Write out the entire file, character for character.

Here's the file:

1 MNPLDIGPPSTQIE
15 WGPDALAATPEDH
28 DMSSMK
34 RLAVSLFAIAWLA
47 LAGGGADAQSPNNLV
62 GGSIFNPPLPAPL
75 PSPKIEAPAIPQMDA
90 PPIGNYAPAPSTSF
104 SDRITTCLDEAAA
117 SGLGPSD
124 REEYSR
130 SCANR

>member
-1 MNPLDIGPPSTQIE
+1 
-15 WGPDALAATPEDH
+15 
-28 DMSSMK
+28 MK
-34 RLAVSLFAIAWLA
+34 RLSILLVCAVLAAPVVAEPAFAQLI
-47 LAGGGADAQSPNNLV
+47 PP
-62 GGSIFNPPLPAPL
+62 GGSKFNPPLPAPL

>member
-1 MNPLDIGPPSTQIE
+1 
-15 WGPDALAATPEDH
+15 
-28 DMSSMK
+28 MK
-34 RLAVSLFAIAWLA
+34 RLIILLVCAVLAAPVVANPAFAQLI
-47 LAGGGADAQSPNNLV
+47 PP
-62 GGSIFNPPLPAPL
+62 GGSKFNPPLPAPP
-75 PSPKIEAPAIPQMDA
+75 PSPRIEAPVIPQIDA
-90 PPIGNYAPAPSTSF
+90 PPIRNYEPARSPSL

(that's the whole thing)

1 MNPLDIGPPSTQIE
15 WGPDALAATPEDH
28 DMSSMK
34 RLAVSLFAIAWLA
47 LAGGGADAQSPNNLV
62 GGSIFNPPLPAPL
75 PSPKIEAPAIPQMDA
90 PPIGNYAPAPSTSF
104 SDRITTCLDEAAA
117 SGLGPSD
124 REEYSR
130 SCANR

>member
-1 MNPLDIGPPSTQIE
+1 
-15 WGPDALAATPEDH
+15 
-28 DMSSMK
+28 MK
-34 RLAVSLFAIAWLA
+34 RLSILLVCAVLAAPVVAEPAFAQLI
-47 LAGGGADAQSPNNLV
+47 PP
-62 GGSIFNPPLPAPL
+62 GGSKFNPPLPAPL

>member
-1 MNPLDIGPPSTQIE
+1 
-15 WGPDALAATPEDH
+15 
-28 DMSSMK
+28 MK
-34 RLAVSLFAIAWLA
+34 RLIILLVCAVLAAPVVANPAFAQLI
-47 LAGGGADAQSPNNLV
+47 PP
-62 GGSIFNPPLPAPL
+62 GGSKFNPPLPAPP
-75 PSPKIEAPAIPQMDA
+75 PSPRIEAPVIPQIDA
-90 PPIGNYAPAPSTSF
+90 PPIRNYEPARSPSL